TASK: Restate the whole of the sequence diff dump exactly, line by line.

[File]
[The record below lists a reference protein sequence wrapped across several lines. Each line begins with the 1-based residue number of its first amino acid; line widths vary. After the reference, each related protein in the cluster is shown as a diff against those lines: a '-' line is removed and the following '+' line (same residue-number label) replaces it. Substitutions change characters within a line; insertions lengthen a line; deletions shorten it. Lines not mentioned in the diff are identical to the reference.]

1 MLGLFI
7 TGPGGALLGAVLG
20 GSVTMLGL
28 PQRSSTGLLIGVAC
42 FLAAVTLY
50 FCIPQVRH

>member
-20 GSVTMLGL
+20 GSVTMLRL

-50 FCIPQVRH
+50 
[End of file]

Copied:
[The record below lists a reference protein sequence wrapped across several lines. Each line begins with the 1-based residue number of its first amino acid; line widths vary. After the reference, each related protein in the cluster is shown as a diff against those lines: a '-' line is removed and the following '+' line (same residue-number label) replaces it. Substitutions change characters within a line; insertions lengthen a line; deletions shorten it. Lines not mentioned in the diff are identical to the reference.]

1 MLGLFI
7 TGPGGALLGAVLG
20 GSVTMLGL
28 PQRSSTGLLIGVAC
42 FLAAVTLY
50 FCIPQVRH

>member
-20 GSVTMLGL
+20 GSVTMLRL

-50 FCIPQVRH
+50 